Japanese electronics firm Casio found itself on the wrong end of a news story earlier this year when classified documents released on WikiLeaks linked the company's F-91W digital watch with terrorists.
Never mind that the watch is a popular, affordable model which has been a huge seller for years - apparently US officials still considered it a possible sign of terrorist links.
Perhaps keen to put this association behind it, the firm recently commissioned some research to find out just how big a role brand plays in business IT purchasing decisions.
We all know that certain brands have more power than others. For the real heavyweights, look not further than Interbrand's list of top brands.
But does that power translate to the workplace? When business owners are considering a new IT purchase, does the pull of the brand make them more likely to opt for Apple over a no-name PC from a local supplier?
According to the YouGov research Casio commissioned, the answer is a definite no. Just 1% of British workers surveyed reckoned brand was an important factor in choosing office technology.
When asked to give the most important factors, respondents rated reliability top and performance second.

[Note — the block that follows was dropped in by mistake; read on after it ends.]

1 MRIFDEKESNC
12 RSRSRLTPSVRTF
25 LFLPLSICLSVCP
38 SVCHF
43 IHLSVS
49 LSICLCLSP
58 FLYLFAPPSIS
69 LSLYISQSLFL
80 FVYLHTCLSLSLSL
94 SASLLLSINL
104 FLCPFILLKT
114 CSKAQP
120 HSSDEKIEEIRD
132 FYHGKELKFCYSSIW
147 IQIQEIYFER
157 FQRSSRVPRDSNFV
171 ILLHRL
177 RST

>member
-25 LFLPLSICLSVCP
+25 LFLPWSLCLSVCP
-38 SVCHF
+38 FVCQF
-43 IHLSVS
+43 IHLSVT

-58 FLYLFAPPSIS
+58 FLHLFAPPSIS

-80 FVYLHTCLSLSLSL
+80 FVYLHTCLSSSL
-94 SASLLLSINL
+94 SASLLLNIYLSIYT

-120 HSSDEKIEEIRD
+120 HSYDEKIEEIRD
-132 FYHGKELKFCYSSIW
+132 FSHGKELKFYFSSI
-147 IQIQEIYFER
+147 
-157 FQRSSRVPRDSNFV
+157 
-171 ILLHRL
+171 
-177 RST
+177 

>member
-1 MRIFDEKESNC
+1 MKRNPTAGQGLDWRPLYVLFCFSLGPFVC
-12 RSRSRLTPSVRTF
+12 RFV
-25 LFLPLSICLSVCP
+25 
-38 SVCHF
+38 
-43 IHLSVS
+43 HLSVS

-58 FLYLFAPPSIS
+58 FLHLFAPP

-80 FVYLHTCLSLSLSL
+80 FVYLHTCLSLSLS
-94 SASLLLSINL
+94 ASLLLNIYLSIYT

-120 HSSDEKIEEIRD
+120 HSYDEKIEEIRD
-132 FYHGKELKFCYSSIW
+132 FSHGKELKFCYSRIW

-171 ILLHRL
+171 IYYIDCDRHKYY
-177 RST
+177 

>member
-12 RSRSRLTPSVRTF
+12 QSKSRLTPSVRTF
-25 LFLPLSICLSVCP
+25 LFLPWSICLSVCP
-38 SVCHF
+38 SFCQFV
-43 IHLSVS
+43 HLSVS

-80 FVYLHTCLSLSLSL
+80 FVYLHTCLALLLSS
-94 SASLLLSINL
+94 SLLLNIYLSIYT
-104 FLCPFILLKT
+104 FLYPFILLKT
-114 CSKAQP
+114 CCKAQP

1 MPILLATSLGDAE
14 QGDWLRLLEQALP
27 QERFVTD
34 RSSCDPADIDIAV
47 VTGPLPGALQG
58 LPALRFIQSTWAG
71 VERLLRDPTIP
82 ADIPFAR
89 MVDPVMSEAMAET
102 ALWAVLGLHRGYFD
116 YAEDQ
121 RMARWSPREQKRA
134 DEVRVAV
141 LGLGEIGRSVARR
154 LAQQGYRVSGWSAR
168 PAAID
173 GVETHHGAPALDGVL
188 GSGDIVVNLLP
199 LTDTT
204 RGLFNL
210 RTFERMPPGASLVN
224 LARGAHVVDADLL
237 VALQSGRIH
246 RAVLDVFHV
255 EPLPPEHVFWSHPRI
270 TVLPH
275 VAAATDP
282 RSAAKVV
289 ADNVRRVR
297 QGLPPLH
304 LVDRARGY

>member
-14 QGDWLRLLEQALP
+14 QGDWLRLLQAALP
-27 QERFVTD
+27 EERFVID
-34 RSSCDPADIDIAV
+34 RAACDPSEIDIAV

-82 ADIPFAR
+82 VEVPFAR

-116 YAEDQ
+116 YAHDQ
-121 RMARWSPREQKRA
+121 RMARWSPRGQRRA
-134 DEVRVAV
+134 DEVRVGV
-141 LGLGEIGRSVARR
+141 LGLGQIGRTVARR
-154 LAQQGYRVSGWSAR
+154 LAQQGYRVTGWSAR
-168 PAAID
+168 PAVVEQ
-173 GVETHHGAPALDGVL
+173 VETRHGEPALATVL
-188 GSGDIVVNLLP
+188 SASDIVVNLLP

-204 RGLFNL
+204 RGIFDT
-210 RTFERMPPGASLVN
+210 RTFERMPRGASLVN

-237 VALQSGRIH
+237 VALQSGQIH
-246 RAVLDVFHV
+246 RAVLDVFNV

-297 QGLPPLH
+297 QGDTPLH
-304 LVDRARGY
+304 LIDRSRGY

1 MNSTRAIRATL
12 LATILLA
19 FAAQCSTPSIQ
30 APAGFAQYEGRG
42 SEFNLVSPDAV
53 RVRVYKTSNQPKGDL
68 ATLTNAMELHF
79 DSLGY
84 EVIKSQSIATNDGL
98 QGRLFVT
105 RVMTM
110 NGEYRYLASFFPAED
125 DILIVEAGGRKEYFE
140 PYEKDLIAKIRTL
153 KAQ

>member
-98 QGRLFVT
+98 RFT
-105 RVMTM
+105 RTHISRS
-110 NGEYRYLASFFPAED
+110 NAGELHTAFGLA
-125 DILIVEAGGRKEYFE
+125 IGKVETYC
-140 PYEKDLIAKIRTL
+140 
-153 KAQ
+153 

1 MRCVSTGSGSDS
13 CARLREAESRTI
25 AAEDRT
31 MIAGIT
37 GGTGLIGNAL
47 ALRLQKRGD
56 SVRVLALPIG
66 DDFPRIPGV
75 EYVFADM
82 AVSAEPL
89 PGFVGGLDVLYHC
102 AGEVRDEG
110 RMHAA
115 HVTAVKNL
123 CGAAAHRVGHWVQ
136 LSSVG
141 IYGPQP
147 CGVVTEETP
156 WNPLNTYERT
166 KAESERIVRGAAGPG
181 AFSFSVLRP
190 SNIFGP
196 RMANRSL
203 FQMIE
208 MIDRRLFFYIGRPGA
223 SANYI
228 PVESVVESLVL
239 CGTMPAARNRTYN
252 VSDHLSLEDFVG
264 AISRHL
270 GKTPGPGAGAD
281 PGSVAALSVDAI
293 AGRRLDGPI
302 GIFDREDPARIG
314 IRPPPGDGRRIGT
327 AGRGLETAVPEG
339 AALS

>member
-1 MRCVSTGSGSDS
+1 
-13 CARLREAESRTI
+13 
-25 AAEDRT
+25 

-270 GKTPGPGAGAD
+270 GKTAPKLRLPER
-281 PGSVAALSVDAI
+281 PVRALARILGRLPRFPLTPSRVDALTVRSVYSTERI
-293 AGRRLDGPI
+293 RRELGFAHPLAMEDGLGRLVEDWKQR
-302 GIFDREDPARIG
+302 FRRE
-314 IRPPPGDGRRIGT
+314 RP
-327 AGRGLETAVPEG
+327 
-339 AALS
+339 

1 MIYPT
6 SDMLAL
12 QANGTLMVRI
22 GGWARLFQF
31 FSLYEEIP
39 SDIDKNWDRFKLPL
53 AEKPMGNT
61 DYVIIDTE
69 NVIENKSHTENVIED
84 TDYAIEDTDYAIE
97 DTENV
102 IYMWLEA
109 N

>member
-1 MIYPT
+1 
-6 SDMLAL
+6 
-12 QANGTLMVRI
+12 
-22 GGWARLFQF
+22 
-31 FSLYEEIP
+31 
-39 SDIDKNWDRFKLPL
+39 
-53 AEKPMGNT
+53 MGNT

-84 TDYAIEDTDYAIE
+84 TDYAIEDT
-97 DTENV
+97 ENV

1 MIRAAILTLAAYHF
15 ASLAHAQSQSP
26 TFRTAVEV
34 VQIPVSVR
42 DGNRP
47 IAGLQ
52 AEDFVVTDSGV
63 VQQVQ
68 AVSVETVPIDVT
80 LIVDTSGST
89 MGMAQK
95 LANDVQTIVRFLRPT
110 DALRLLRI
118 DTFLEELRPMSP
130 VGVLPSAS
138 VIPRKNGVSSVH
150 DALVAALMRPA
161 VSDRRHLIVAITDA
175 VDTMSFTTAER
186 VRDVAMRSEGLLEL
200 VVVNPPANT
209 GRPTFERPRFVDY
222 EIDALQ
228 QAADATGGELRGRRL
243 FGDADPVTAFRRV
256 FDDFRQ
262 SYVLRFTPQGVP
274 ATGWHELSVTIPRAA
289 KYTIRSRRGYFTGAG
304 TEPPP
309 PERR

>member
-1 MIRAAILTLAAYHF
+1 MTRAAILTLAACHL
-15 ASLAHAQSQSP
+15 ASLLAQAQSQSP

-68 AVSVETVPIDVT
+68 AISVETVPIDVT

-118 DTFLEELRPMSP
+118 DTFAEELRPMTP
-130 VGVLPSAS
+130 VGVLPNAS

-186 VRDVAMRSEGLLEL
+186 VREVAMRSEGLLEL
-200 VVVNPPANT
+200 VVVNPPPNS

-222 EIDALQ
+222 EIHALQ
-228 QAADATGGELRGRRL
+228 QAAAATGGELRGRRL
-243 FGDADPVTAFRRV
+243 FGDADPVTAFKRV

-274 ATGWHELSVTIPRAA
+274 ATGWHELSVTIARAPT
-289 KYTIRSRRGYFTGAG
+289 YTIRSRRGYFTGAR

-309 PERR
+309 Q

But if the most important factor is reliability, how do you judge that? Aren't some brands perceived as more reliable than others?
Whether you're buying technology, toiletries or t-shirts, brand perception isn't just about the 'cool factor'. It's composed of all sorts of elements, unique to each specific brand.
Some brands are perceived as rock-solid reliable. Others as cheap and disposable. That's just the way it is.
Sure, there are lots of ways for business owners and IT managers to judge reliability. Their own experiences, product reviews and recommendations can all play a part. But survey results be damned: I find it hard to believe than brand isn't part of that mix at all.
Quite simply, some brands are perceived as being more reliable than others. And if you're investing in IT for your business, those perceptions may well influence your decisions.
Do you think some technology brands are more reliable than others? Does that affect your purchasing choices? Leave a comment and let us know.